Airlift Gives 400-Plus Shelter Dogs a Second Chance
December 7, 2013
  • Share
  • It took some tugging for pilot Bob DeLong of San Clemente to pull one hairy passenger aboard a flight from Van Nuys to Bellingham, Wash.

    But once seated, Rhino the pit bull and his rescued cabin mates could look forward to the trip of a lifetime.

    “They’re all flying first class,” said DeLong’s wife and co-pilot, Barbara, while packing their Beechcraft King Air propeller plane with up to 30 dogs in crates. “But no in-flight service.

    “(And) hopefully, no bathroom stops.”

    The flight joined a flotilla of wagging tails taking off from Van Nuys Aircraft on Friday for what might be the largest dog airlift in the West.

    The Wings of Rescue 3rd Annual Holiday Airlift whisked 500 shelter pooches aboard 14 flights to 11 cities up to the Pacific Northwest, saving each from near-certain euthanasia.

    “We’re loading to Helena, (Montana) now,” barked Woodland Hills real-estate developer Yehuda Netanel, a native of Israel and cofounder of Wings of Rescue, which since 2009 has flown more than 5,000 Southern California shelter dogs to safety. “We either do it or the dogs die, so the choice is clear.”

    As the sun rose above runway One-Six-Right, an army of volunteers from more than 120 rescue groups across the region waited in near-freezing temperatures.

    Each comforted the largely Chihuahuas, terriers and other small dogs that have overrun Southern California shelters. All were saved in the 11th hour before being put down, organizers say.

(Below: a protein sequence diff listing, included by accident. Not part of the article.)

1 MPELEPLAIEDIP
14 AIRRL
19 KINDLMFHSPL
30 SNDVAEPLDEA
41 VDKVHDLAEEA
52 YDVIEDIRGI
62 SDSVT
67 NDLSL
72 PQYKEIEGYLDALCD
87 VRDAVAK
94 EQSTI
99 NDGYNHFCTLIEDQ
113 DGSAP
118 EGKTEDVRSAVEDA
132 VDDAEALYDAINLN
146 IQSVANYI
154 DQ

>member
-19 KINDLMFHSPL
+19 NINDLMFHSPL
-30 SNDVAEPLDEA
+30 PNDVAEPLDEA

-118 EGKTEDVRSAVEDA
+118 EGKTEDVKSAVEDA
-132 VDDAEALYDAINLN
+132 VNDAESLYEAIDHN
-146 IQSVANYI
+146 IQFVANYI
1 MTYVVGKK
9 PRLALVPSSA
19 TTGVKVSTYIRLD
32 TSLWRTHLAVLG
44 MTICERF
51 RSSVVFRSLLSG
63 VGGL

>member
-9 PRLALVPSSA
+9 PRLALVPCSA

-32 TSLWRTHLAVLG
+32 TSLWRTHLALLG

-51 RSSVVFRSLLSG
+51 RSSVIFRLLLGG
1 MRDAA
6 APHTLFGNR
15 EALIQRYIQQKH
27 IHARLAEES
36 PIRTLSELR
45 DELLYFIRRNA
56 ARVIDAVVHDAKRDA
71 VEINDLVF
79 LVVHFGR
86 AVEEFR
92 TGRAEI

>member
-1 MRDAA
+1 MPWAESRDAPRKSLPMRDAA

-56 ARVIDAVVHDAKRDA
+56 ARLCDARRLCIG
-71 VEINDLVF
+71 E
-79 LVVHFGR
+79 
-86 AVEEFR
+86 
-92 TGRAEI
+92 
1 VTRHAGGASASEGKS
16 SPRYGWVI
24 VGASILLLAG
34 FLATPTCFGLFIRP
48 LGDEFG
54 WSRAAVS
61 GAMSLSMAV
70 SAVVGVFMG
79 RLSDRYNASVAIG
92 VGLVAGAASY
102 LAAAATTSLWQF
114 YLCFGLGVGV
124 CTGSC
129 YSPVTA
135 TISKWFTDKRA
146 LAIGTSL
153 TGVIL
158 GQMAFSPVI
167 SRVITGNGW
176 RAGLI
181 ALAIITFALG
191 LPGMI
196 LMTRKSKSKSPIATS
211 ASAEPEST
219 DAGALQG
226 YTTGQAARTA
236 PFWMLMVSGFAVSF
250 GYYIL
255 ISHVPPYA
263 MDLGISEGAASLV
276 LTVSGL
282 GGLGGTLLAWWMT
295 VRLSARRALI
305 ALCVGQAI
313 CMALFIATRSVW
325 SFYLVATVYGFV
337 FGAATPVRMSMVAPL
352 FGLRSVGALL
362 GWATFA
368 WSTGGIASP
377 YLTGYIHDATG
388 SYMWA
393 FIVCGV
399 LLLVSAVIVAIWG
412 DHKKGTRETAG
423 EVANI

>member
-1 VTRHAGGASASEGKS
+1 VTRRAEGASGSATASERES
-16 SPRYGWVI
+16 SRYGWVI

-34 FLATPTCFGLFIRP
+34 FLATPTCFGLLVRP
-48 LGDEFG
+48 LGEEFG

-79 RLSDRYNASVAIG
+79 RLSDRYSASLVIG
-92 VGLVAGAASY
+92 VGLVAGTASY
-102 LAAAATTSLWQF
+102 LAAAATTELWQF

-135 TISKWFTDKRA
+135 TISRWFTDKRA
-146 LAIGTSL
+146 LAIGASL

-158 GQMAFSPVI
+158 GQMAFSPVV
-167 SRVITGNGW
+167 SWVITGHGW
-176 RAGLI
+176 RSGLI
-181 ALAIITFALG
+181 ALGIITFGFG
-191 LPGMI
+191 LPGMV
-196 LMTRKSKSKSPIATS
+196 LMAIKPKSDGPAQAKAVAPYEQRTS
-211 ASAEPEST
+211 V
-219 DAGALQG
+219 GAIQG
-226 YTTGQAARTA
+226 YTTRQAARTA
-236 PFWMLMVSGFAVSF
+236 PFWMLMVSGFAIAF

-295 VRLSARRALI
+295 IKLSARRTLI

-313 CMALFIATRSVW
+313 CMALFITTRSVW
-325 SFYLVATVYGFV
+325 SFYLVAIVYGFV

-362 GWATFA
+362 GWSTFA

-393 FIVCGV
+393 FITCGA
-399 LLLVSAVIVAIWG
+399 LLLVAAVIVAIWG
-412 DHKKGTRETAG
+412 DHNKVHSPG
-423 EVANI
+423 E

And all were destined to board one of more than a dozen private planes lined up on the future Van Nuys Airport Propeller Park, with support donated by Pacific Aviation Development.

    “I’m a dog lover, an aviation lover,” said Pacific owner Steve Argubright. “This is one of those things that general aviation (pilots) do.”

    Unable to find “fur-ever” families in Southern California, these last-chance animals were being airlifted to Oregon, Washington, Idaho and Montana, where they would be met by loving rescue groups, humane societies, foster parents and new owners.

    For Netanel and his squadron of volunteer dog-flighters, each nine-hour round-trip could cost upwards of $10,000. But for the hundreds of barking homeless dogs, it meant “flying home,” according to airport banners.

    And for new doggie owners across the windswept north, it possibly meant new fashion bragging rights at the nearest mall.

    “They’re all purse dogs for the Pacific Northwest,” said Trixi Hodges of Taft, whose Unity Thrift and Animal Outreach awaited the planes that carried 55 dogs rescued across Kern County. “And thanks to Yehuda, they’ll all have pocket pooches for Christmas.

    “Without Wings of Rescue, this wouldn’t be possible.”

    It sure wouldn’t be possible for Roxy, a thin, shy and scared pit bull saved from a Camarillo shelter by All for the Love of Animals. Or Bingling, a Shih Tzu mix rescued from the West Los Angeles Animal Shelter by Saving K9 Lives Plus. Or Smiley, a purebred Dachshund found tied to a pole without food and water and saved by a Kern County sheriff’s deputy.

    And it wouldn’t be possible without the dog collars, harnesses, crates and blankets furnished by Operation Blankets of Love in Granada Hills.

    “It’s bittersweet,” said Wings of Rescue cofounder Cindy Smith watching Rhino, whom she rescued from a Tracy shelter, get loaded into the DeLong plane. “I saved her. I already miss her. She’s a real sweet dog. But she’s going to a good home.”